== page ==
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Home | Columnists | Accounting | Accounting - Sales and Use Tax and the Texas contractor: Solve the riddle! (Pt. 3)

Accounting - Sales and Use Tax and the Texas contractor: Solve the riddle! (Pt. 3)

image Stephanie Thomas, CPA Principal Thomas, Thomas & Thomas PC, Houston, TX

AUSTIN - As you know, sales tax rules in Texas vary depending on project type, contract type, property type and entity type. Let me refresh your memory on the four simple questions a contactor must ask at the beginning of the project to determine sales tax:

 

 

 

 

• What type of project is it (new construction or repair/remodeling)? 
• What type of property (residential or commercial) is it?
• What type of contract is it (lump sum or separated)? 
• What type of entity is it (tax exempt or taxable entity)?
    The answers to these questions will guide the way you charge and remit sales tax. See my articles from June and July for more details.
    Now, let’s focus on the guidelines for construction projects for sales tax exempt entities (also known as governmental agencies and charitable, educational, and religious organizations).  Contractor’s sales tax responsibilities are relatively simple when working on a project for a sales tax exempt entity. Separately stated sales tax is never invoiced, regardless of contract type, property type or contract. Also, contractors may purchase certain items tax-free for use in the project. 
    The following information is general and reflects current Texas sales tax rules only.
    Sales Cycle:  Invoicing for a sales tax exempt entity.
    A contractor does not invoice sales tax exempt entities sales tax.
    Purchases Cycle:  Sales tax the contractor should pay.

    If the project is for a sales tax exempt entity, the contractor may purchase incorporated materials, subcontractor labor and consumable supplies tax-free.  The consumable supplies must be necessary and essential to the performance of the contract and completely consumed at the jobsite. An exemption certificate should be issued to subcontractors, incorporated material suppliers and consumable supply suppliers in
order to purchase these items tax-free.    
    The contractor may purchase taxable services tax-free if the following requirements are met:
• the contract expressly requires the service to be provided or purchased by the contractor
• the service is integral to the performance of the contract
•  the service is performed at the jobsite  
    If all of these criteria are applicable, the contractor may issue an exemption certificate to the taxable service provider in order to purchase the service tax-free.
Tools, equipment rentals, silt fencing, scaffolding, etc. are taxable to the contractor regardless of the entity type (i.e. exempt or taxable). These items are tax exempt only if the exempt entity, not the contractor, purchases them.  Note: There is an exemption for silt fencing components purchased by the contractor for use on tax exempt projects only. For additional information regarding this or other exemptions, please contact me or the Texas Comptroller of Public Accounts.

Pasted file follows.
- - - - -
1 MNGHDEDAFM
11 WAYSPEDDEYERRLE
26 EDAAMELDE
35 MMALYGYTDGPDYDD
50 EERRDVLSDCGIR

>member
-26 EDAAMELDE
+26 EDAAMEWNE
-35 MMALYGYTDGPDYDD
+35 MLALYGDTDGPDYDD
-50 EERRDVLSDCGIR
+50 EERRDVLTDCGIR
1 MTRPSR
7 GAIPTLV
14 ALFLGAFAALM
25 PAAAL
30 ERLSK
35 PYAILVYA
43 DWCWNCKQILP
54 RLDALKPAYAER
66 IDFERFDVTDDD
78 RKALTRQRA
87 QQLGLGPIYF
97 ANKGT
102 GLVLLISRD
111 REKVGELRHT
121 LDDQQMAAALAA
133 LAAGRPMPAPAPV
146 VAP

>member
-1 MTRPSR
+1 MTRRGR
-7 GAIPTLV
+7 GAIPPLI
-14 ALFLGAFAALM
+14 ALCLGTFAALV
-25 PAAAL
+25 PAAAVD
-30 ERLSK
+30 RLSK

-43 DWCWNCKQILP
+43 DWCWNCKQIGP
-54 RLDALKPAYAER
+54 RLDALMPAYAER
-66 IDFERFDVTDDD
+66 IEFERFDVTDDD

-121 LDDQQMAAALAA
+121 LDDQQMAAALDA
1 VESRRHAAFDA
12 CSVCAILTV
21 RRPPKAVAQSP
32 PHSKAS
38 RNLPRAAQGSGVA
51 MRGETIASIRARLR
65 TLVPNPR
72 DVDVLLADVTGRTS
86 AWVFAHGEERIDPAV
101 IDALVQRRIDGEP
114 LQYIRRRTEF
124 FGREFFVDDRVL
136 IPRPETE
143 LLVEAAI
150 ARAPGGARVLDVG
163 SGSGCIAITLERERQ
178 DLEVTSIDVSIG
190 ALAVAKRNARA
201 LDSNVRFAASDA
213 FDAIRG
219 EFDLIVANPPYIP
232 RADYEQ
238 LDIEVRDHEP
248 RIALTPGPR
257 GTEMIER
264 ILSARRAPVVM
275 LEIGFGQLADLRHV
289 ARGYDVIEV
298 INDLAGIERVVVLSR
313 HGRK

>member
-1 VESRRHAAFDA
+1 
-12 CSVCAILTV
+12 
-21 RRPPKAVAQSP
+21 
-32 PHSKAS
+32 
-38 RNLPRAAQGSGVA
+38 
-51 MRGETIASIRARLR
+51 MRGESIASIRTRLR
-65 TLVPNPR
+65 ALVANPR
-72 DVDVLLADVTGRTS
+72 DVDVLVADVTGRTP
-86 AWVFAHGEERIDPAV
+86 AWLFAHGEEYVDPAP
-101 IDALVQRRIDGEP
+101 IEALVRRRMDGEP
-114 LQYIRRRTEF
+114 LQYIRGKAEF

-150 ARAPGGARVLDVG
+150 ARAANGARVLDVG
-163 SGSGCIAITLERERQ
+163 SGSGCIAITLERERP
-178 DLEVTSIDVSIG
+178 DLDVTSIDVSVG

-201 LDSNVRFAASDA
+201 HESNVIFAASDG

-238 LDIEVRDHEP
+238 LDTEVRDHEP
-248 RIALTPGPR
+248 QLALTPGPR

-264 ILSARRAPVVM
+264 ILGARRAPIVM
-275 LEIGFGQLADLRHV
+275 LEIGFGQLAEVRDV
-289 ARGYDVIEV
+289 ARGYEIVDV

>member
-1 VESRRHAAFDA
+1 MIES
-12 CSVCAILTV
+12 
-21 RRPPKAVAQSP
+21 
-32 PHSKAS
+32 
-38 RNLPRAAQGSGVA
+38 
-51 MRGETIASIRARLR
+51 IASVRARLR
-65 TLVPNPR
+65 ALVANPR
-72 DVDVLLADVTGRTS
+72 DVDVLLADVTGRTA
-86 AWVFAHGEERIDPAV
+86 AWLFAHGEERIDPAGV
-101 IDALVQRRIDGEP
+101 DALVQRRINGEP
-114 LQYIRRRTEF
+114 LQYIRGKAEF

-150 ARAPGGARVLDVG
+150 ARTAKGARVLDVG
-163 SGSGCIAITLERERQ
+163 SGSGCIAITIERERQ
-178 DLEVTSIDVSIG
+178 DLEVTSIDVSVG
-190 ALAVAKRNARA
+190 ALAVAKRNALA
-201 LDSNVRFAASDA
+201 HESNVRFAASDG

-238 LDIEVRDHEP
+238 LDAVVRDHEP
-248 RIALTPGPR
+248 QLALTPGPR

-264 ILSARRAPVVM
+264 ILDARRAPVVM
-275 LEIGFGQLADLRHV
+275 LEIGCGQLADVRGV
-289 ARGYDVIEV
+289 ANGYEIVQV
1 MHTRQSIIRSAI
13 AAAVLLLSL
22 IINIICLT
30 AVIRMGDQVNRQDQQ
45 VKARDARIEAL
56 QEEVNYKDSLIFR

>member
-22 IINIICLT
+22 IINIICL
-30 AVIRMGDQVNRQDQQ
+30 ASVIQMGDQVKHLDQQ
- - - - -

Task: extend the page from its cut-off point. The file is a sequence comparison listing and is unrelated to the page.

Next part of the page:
Required Documentation
It is important that the contractor obtain the appropriate documentation that their client is exempt from sales tax.  A purchase voucher, invoice or contract is sufficient proof of the exempt status of a governmental entity. For all non-governmental tax exempt entities, obtain a properly completed exemption certificate as soon as possible. We also recommend you confirm their exempt status online via the Exempt Organization Search and Verification link in the Searchable Taxpayer Information database on the Texas Comptroller of Public Accounts website.
    Understanding your sales and use tax responsibilities will help you avoid any sticky issues with your customers and the Texas Comptroller of Public Accounts. If you have questions or concerns about your sales tax obligations regarding tax exempt or any other type of construction project, please feel free to contact me.

DISCLAIMER:
The information provided above is general in nature and is not legal advice.   The provider of the information makes no representation regarding the law and/or its application to any entity’s specific situation.   Because state tax laws, policies, and applications are dynamic, please consult with a state tax professional for a complete rendition of the law as it may apply to your specific situation at a particular time.


Brief Bio: Stephanie Thomas, CPA has helped clients with sales and use tax issues exclusively since 1998. Each month, Stephanie teaches Texas Taxes for the Construction Industry. Her new online class series starting in September will help construction companies and contractors understand their sales tax requirements. Her firm, Thomas, Thomas & Thomas, PC is a CPA firm that addresses state
tax issues only. They help clients all over the country address sales and use tax audits, minimize sales and use tax deficiencies, and understand how to comply with applicable sales and use tax laws.  Stephanie can be reached at (832) 559-1564 or Stephanie@thomaspc.com.


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Carol Wiatrek meditor@constructionnews.net